Aquaflow’s NZ tech impresses China

Time for an update on Aquaflow, the Blenheim algae company we have frequently covered on Hot Topic this year. Things continue to look promising for it in the world outside NZ. Its discussions with overseas companies have resulted in a contract with Greenleaf Environmental of Chengdu City, Sichuan Province in China to investigate suitable sites in China for Aquaflow’s technology.

It’s quite a breakthrough. Sichuan is a leading clean technology centre and Aquaflow thinks it is the first company of its kind to move into the region. Greenleaf for its part is impressed by the two-fold function of the Aquaflow technology — remediating contaminated water, and producing green crude oil from the algae which infest the waters.

Aquaflow director Nick Gerritsen reports “amazing” unsolicited interest in recent months and the company is now evaluating more than 40 project opportunities across four continents, not including license and manufactured sales interest.

“The level of interest is mind boggling. We believe it’s because Aquaflow sits slap-dab on the cusp of two of the most fundamental issues that the world faces – fresh water and renewable fuels and chemicals.”

So far as the fuels and chemicals’ economics are concerned, the advantage for the Aquaflow process is its use of naturally-occurring wastewater algae which require no introduced elements such as extra CO2 and the fact that it uses existing infrastructure rather than building high rate ponds or intensive bio-reactor systems. The yield is lower but so are the costs.

The initial Hot Topic post on Aquaflow is here. Updates followed here, here and here.

2 thoughts on “Aquaflow’s NZ tech impresses China”

  1. While this piece in Nature Biotechnology in Jan 2009 does not mention Aquaflow, it does attempt to present a realistic view of progress in the heavily hyped field of algal biofuels. Dr John Benemann is a leading authority on algal biofuels. In a position paper (PDF) written for the FAO in 2008 he summarized his view as follows:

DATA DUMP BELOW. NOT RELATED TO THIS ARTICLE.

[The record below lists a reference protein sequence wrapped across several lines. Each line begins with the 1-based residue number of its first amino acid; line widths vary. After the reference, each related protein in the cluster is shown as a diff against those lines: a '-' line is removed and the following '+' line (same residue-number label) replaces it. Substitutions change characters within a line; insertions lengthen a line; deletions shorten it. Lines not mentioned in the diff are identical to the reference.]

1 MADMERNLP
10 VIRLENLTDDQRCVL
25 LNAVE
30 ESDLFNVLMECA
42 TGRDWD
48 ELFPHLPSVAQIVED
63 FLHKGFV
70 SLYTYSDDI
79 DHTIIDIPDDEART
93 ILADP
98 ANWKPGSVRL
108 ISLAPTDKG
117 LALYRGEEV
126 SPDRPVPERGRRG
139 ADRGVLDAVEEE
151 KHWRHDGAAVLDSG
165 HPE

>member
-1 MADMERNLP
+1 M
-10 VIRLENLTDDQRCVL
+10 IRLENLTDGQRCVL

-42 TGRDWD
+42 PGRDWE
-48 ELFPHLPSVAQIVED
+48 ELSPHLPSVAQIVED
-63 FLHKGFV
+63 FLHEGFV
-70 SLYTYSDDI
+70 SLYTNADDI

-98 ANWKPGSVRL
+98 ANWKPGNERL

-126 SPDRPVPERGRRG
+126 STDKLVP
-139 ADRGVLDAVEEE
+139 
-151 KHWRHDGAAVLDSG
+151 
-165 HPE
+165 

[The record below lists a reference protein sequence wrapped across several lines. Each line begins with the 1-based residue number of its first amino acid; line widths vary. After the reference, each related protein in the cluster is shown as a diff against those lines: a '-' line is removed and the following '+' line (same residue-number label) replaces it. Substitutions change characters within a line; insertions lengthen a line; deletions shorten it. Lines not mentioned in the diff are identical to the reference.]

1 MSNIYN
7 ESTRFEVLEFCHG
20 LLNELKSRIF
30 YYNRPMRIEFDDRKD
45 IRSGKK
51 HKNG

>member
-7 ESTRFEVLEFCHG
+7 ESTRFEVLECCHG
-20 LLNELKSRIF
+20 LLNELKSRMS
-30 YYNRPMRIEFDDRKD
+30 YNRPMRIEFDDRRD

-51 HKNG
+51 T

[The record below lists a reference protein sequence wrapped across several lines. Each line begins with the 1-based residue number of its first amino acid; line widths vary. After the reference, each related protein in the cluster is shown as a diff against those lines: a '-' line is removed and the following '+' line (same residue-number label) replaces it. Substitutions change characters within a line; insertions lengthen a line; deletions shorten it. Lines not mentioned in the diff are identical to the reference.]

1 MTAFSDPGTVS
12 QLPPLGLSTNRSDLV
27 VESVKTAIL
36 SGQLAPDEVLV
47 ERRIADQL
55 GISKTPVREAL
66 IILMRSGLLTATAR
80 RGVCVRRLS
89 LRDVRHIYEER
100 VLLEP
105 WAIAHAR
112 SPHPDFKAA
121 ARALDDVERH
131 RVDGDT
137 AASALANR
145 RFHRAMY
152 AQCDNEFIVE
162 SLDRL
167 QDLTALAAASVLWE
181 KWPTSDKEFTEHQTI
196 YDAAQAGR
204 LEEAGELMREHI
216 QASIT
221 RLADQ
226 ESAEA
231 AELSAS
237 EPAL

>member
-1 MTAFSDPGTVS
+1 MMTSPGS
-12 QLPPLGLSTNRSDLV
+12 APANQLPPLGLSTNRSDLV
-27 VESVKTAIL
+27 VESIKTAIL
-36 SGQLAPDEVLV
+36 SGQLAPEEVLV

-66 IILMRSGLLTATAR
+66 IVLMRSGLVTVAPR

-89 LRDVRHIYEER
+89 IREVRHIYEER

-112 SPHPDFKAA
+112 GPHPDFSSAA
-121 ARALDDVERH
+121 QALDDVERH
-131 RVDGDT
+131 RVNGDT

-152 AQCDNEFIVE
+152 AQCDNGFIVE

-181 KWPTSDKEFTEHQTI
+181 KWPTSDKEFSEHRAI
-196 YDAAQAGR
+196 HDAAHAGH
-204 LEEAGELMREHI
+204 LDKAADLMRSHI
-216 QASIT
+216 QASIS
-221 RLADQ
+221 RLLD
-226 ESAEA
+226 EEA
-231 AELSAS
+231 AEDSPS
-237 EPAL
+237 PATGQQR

The cultivation of microalgae for biofuels in general and oil production in particular is not yet a commercial reality and, outside some niche, but significant, applications in wastewater treatment, still requires relatively long-term R&D, with emphasis currently more on the R rather than the D. This is due in part to the high costs of even simple algae production systems (e.g. open, unlined ponds), and in even larger part to the undeveloped nature of the required algal mass culture technology, from the selection and maintenance of algal strains in the cultivation systems, to achievement of high productivities of biomass with a high content of vegetable oils, or other biofuel precursors.

    So in summary – lots of sizzle but little sign of the steak – so far at least.

  2. Yes your right about the sizzle and no sausage. The claims made by the company and especially Nick Gerritsen are pure fantasy – the company was going to supply aviation fuel for a much publicized test flight about 3 years ago but that did not happen. They found it was very difficult and totally uneconomic to make biofuel from wild algae. They have made only minute sample quantities of bio-crude and have no viable commercial process.The company then made a series of exaggerated claims about it water remediation process that has also faltered. Every time the company receives an inquiry from an interested party a press release is generated making various exaggerated claims – many companies have looked at their so called process but have walked a way. Latterly the company has lost most of its staff they seek more secure positions.

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